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An Analysis of the NATO Special Operations Transformation Initiative and the NATO Special Operations Coordination Centre

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Technical Report

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Air War College -Air University Maxwell AFB United States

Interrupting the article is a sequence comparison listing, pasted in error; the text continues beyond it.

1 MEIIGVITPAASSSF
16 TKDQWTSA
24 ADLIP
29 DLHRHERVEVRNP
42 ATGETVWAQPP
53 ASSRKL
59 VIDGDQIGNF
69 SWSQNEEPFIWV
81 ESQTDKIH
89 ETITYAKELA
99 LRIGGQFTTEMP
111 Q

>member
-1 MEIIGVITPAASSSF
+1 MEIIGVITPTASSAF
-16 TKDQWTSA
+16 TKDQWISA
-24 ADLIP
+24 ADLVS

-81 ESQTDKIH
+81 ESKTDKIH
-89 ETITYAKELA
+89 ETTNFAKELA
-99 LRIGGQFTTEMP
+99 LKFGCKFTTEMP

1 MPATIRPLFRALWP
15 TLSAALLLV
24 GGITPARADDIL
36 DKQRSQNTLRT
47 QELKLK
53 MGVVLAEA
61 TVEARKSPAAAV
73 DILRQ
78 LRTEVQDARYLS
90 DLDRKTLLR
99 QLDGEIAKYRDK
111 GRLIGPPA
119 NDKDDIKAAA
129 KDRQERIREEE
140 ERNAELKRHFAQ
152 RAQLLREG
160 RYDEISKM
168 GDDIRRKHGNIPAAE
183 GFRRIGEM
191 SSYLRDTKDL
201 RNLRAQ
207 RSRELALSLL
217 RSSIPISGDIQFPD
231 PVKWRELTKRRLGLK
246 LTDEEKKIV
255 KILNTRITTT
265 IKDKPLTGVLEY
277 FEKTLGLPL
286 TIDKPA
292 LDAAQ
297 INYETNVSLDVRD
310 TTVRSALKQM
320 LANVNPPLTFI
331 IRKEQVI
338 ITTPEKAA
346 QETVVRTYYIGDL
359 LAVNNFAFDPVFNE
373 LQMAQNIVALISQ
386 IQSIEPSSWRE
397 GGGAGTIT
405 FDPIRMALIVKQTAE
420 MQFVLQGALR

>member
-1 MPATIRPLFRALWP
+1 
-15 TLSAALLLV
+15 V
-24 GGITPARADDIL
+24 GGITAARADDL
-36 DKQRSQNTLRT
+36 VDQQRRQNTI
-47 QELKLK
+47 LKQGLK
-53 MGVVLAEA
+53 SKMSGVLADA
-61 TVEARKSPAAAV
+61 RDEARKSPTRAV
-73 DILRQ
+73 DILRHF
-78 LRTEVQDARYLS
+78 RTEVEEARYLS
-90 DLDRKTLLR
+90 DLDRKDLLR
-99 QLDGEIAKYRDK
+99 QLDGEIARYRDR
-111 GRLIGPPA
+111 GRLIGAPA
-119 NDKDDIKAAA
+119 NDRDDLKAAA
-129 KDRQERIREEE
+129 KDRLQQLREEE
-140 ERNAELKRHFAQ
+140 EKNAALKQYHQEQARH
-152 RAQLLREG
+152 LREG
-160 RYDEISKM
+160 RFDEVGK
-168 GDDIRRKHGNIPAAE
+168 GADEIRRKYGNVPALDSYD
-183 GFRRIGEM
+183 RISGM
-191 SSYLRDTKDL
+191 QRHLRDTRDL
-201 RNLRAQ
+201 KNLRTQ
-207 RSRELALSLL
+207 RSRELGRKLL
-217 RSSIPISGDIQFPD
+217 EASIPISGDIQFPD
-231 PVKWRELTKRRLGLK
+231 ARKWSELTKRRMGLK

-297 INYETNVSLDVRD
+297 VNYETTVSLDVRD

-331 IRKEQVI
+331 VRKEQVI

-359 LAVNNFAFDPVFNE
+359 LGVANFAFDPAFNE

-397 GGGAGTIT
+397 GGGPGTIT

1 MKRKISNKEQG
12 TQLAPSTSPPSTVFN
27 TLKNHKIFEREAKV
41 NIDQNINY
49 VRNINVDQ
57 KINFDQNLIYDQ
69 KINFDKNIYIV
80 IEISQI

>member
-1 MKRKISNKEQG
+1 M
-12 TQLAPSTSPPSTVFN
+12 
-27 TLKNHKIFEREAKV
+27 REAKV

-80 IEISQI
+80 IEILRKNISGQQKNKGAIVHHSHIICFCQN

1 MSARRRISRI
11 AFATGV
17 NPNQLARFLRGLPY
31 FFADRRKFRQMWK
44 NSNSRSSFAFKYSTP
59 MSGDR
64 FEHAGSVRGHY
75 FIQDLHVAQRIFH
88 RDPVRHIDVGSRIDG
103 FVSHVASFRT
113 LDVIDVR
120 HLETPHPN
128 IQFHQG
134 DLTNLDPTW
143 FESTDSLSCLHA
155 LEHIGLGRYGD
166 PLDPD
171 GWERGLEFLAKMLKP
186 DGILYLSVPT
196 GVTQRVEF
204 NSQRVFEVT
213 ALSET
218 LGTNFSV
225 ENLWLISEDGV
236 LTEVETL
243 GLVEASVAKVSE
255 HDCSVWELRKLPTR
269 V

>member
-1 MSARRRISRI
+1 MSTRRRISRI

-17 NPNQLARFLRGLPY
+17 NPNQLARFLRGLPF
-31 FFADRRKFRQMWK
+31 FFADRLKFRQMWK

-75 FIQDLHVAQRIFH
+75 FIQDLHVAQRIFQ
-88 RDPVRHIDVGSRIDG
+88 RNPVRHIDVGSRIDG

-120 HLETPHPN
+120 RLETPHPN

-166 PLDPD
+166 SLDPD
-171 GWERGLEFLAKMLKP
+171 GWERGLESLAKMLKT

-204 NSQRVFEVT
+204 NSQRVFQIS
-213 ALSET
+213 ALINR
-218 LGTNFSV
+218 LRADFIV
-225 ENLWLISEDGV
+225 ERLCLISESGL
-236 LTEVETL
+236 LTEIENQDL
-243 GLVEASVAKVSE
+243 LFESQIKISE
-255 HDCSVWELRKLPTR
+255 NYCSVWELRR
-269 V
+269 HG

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General Jones 2006 comments, published in Joint Forces Quarterly reflected the consensus of the North Atlantic Treaty Organization NATO heads of state at their November 2006 Summit in Riga, Latvia. At that summit, despite economic realities which limit funding for large conventional capabilities for many of its members, and faced with ongoing complex operations in Afghanistan, NATO agreed to improve its ability to coordinate and conduct special operations. To that end, the heads of state unanimously approved a NATO Special Operations Transformation Initiative with three stated goals first, to improve the representation of special operations expertise at the Supreme Headquarters Allied Powers Europe SHAPE second to create a federation of special operations training centers, and third to create a coordination center for all NATO special operations activities.2 This agreement resulted in the creation of the NATO Special Operations Coordination Centre NSCC as a means to implement the desired transformation and to implement substantive changes to back the political proclamations at Riga.

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